Tick season is in high gear, and keeping pets and humans protected is crucial
Unlike places like Tennessee and Kentucky where ticks are always a problem, Michigan has explosions of ticks. We are in the middle of one now!
Since the beginning of May, Ann Arbor Animal Hospital has been pulling ticks off dogs, and sharing tick adventures of ourselves and families. We expect this tick bloom to last from mid April through early July. Walking our family dog Maddie in Saginaw Forest, a University of Michigan property west of Ann Arbor on the north side of Liberty Road, has resulted in ticks on the dog, ticks crawling on the car seats, and ticks scampering on my hat and ears and attached to me.
The grooming facility in our building, Groom and Go, has been removing many ticks from dogs coming for grooming. Ticks can and do attach to cats, but my experience so far this year is seeing ticks on dogs only.
â€‹Protection and avoidance for people: Wear light color clothing, long pants, socks and closed shoes. Keep on paved or mowed walkways. Avoid sitting or lying on the ground. Inspect yourself, and your companions for ticks moving on clothing or attached. Ticks seem to prefer the head and ears, but can attach anywhere. Outdoor stores sell hats and other garments impregnated with repellants that may decrease the numbers of ticks trying to climb onto humans.
Protection for dogs: None of the oral monthly heartworm preventives will repel or kill ticks. Effective safe tick control includes topicals like Frontline and Vectra, and tick collar called Scalibor.
Protection for cats: My very favorite topical flea, heartworm, roundworm and ear mite preventive for cats, Revolution, is only partially protective for ticks. If you find and remove a tick from a cat with outdoor exposure, I recommend using Revolution for monthly multiparasite control and a second topical, Frontline two weeks later as additional tick protection.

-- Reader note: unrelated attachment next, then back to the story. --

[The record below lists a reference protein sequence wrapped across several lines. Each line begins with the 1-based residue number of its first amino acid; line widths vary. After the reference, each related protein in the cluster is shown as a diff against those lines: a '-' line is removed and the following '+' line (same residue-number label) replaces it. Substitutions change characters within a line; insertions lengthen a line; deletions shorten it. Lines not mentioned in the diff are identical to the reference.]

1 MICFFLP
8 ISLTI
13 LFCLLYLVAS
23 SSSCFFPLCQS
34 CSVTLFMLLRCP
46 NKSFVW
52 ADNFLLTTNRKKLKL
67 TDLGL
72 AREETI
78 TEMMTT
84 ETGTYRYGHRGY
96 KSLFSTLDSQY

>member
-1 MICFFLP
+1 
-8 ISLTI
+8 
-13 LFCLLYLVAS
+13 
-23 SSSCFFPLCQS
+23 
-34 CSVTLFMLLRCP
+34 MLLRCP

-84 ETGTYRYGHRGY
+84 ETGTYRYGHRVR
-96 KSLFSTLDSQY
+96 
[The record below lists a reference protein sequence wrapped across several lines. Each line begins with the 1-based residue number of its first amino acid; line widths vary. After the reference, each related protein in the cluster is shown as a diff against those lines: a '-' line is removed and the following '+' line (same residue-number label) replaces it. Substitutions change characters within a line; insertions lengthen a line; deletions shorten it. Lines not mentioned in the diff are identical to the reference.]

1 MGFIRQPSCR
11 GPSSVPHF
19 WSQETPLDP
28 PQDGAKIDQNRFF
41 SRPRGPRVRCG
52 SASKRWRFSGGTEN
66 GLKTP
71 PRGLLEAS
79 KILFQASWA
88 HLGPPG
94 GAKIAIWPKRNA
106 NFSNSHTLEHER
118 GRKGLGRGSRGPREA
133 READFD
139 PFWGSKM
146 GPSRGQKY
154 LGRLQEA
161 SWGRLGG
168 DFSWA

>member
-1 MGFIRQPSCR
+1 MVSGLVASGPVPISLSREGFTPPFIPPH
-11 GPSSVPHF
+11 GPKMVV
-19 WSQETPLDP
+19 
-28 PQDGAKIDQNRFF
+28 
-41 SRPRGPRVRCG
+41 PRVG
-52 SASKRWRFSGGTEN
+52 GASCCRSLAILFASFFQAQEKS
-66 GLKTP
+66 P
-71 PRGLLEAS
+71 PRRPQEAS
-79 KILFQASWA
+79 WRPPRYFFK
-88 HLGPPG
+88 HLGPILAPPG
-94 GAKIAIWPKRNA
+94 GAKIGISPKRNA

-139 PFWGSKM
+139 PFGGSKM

These two products can safely be used on the same animal in this manner. In areas of the country like the Gulf coast where Cytauxzoonosis is a problem, every outdoor cat needs tick protection with Frontline year round.
Tick removal: Check your dogs daily. The goal is to remove the entire tick whole. Usually a tiny piece of skin will be pulled off in the tick’s mouth. Blunt tweezers, a special plastic scooping tick remover, or fingers all will work. Wear gloves to prevent exposure to the blood or tick fluids. The site of tick removal may have a firm, somewhat itchy swelling for weeks after tick has been removed.
Ticks large and small: Larval and nymph ticks have three pairs of legs, and are quite small, one to two millimeters in length. Adult ticks are larger, with four pairs of legs. Ticks swell with feeding. Engorged females may be a pink to pale gray, a smooth glob eight to 15 mm, and larger than a pea, while male ticks remain flat, about five mm wide.
Ticks are vectors for diseases: Lyme disease is common in the upper peninsula of Michigan, Wisconsin, and the entire east coast. It can occur in Washtenaw County. Deer ticks, the vector for Lyme, are a small tick, and are present in this area. You can find out some additional information by watching this Tick Prevalence video produced by the Companion Animal Parasite Council.
Ehrlichiosis and Anaplasmosis are two tick transmitted diseases of dogs. Rocky Mountain spotted fever is also transmitted by ticks.
I do not recommend automatic treatment with antibiotics for each dog that has had a tick removed.
Now is the time to discuss tick preventive strategy and the need for tick transmitted disease treatment with your veterinarian.
Dr. Jess Franklin specializes in geriatric medicine, acupuncture, ultrasound and managing chronic disease at Ann Arbor Animal Hospital.